Listening to The Incessant does oddly bring on some unrelated memories for me, though. Back in the day, there used to be this punk house in Levenshulme, Manchester, which was populated by people such as this one guy called Lee Jones. He was always very patronising, judgemental and smug, and I was always aware he was taking the piss out of me (and people like me) behind my back for enjoying Fat Wreck style punk, amongst other things. Which was – now get this – music he used to enjoy. Before that is, he discovered the Dischord record label. God forbid anybody should dare to enjoy both, right? At around this point he sold his NOFX CDs and started buying all his clothes from charity shops and wearing them inside-out (“against label advertising” apparently). He and his mates also used to reckon on to the doctor that they were suffering from depression in order that they could claim Incapacity Benefit and Housing Benefit and basically freeload off the state. The freeloading part I don’t have too much beef with, but making a mockery out provisions for people with mental health issues or other health problems that would prevent them from working? Shit man, that’s not cool at all in my book. Anyway, Lee and friends were always making a point about how uber-D.I.Y they were and having these house shows for which they had a separate lower door charge for the unwaged (which is from a certain point of view an admirable stance). But… wait… they are all claiming benefits on the snide, right? So people with actual problems who actually went out and got jobs, and held down jobs were actually subsidising good times for a bunch of dossers?? Plus, to add insult to injury, if you didn’t fit with this niche demographic, you’d be made to feel pretty unwelcome if you had the temerity to show up for one of these shindigs. So much for an “everybody is equal and all are welcome” punk scene. Fuxache. The mind boggles.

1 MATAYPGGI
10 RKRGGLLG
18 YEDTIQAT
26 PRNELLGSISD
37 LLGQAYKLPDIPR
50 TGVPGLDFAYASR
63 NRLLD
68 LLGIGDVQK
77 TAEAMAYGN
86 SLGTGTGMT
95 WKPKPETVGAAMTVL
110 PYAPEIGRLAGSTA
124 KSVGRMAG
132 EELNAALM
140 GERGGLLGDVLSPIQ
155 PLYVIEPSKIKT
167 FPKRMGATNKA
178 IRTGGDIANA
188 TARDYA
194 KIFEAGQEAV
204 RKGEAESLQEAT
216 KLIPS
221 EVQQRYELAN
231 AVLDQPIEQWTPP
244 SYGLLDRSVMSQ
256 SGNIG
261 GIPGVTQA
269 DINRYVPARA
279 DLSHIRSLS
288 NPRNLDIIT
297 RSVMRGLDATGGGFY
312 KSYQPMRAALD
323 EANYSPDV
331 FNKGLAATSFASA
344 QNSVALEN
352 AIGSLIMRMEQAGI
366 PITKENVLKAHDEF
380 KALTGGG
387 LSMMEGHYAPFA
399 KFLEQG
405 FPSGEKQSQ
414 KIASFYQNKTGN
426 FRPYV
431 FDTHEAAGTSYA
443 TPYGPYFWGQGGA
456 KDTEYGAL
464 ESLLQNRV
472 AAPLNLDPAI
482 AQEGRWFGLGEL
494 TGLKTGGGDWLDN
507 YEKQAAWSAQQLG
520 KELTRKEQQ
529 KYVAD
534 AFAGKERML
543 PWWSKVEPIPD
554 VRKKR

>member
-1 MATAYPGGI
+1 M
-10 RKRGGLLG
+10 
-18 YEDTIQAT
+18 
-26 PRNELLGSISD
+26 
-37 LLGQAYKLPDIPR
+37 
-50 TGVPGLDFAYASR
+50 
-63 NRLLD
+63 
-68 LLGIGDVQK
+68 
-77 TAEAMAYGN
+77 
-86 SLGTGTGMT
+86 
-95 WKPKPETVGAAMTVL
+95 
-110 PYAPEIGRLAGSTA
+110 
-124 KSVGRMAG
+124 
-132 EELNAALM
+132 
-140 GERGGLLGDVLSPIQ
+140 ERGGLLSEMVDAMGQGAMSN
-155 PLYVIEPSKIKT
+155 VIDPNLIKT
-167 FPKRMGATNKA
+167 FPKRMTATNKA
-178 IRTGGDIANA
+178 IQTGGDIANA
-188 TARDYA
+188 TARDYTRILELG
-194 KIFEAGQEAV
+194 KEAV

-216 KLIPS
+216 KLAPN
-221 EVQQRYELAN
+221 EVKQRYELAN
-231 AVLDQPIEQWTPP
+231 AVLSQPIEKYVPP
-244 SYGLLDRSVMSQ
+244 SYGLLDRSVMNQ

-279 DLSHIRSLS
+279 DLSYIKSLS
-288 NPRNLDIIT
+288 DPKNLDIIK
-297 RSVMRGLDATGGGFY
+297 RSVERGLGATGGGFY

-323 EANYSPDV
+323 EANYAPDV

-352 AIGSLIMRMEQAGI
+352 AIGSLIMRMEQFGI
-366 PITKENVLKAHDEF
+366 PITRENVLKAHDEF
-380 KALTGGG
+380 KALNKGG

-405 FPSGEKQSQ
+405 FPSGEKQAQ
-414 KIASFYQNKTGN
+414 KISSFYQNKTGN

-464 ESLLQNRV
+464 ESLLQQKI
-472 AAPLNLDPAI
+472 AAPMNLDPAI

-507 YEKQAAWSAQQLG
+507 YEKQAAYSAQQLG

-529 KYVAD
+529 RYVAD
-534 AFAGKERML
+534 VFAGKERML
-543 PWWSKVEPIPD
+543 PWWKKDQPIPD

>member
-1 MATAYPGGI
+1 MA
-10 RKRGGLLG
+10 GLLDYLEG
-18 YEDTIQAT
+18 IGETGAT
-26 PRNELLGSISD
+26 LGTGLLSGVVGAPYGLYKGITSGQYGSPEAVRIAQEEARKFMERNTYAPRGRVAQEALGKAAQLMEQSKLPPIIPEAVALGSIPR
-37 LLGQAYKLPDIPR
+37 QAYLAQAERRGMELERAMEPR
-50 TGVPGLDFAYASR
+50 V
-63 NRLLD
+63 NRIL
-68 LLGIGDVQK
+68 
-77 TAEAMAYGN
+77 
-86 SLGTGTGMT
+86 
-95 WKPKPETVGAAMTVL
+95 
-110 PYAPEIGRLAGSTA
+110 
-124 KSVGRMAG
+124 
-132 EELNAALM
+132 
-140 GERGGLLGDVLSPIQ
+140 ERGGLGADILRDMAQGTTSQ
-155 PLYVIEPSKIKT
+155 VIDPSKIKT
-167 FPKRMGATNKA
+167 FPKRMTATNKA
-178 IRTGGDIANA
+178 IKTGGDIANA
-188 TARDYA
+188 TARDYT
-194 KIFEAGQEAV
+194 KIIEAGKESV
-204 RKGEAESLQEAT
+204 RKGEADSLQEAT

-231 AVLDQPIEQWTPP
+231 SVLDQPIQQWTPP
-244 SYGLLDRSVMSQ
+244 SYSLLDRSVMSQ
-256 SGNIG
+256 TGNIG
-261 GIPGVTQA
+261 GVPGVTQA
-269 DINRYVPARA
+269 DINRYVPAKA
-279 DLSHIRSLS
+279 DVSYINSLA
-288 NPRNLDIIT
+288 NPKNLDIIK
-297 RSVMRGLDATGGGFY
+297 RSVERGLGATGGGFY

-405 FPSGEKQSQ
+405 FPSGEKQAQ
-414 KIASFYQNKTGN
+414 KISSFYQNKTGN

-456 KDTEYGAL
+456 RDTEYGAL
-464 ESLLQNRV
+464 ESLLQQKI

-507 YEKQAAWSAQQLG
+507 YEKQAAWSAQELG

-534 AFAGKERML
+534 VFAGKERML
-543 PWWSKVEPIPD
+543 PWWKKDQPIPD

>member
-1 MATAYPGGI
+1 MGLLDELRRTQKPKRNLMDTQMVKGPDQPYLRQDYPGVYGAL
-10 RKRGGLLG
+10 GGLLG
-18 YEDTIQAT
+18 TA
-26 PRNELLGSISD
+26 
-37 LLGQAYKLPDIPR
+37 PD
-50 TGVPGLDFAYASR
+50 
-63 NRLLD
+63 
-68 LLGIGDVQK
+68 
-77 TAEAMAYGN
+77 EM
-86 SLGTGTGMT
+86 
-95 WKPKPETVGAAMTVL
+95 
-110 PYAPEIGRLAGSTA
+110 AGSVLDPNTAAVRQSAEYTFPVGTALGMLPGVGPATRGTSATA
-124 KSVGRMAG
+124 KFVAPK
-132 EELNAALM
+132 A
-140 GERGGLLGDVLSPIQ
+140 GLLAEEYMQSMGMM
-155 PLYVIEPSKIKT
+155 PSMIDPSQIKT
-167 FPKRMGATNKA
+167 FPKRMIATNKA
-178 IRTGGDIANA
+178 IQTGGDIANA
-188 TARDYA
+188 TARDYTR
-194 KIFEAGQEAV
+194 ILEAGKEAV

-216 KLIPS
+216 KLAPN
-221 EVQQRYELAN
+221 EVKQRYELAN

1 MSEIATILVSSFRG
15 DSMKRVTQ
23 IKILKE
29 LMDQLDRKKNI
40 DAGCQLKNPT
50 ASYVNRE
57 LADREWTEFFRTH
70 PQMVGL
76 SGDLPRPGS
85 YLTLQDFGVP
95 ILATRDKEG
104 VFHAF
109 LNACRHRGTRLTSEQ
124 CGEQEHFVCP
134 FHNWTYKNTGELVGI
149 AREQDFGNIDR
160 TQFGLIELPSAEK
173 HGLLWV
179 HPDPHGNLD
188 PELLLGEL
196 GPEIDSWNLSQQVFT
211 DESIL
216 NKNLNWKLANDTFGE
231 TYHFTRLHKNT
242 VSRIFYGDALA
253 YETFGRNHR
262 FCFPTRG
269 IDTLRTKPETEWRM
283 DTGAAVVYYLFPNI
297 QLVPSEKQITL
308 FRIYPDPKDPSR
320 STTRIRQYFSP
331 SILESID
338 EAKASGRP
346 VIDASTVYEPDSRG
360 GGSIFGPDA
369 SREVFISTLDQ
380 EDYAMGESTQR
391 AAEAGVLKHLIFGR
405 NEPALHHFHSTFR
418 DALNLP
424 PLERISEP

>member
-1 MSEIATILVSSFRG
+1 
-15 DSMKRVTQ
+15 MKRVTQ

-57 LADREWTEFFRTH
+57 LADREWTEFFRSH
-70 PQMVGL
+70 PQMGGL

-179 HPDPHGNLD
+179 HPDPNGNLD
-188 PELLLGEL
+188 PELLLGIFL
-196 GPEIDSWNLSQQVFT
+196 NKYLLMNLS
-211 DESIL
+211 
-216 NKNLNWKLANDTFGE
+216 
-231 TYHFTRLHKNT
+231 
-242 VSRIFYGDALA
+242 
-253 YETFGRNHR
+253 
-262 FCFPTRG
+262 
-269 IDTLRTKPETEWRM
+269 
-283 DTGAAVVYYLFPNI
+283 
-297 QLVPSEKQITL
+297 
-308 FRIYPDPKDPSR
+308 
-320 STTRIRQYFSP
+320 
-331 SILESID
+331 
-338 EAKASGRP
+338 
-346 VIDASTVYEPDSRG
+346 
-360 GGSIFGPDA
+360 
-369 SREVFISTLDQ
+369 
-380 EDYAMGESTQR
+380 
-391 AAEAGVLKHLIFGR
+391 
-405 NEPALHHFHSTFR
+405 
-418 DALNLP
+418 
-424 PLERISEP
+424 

Anyway. It’s dead exciting to me, this here record. This is something that I find to be particularly important and relevant in the current context, which at times seems to be a bit lacking in terms of innovation. I mean, these guys in Meat Wave aren’t totally reinventing the wheel, but they are taking some classic but differing ideas and melding them together in what I consider to be a fairly satisfying and refreshing way. Which did actually come as a surprise to me, based on some of the promotional blurb. Built to Spill? Are you fucking serious? That’s The Guardian’s music journalism in relation to American bands that fit somewhere within the bounds of the broader punk rock remit for you, though. It’s either that or The Replacements and Husker Du, as far as The Guardian is concerned. I’m clearly going off on one of my ranting tangents, so I’ll reign myself back in.
But in conclusion, it’s really good, this. I’ll warn you that it’s not necessarily instantaneous, though. But it is insidious. It worms its way into your psyche and makes you want to play it again and again. Which I suppose is another hallmark of a decent record. In fact the only downside to this record is Birdland for me, as I found it to be a bit too ponderously and pointlessly meandering. But, you know, from the opening line of To Be Swayed onwards, it’s apparent that this lot are really nailing a lot of shit dead on. I just can’t believe they are only in their early 20s!
Tony of Nurgle verdict: 8.5/10
You can buy the record and a bunch of other Meat Wave stuff direct from Sideonedummy here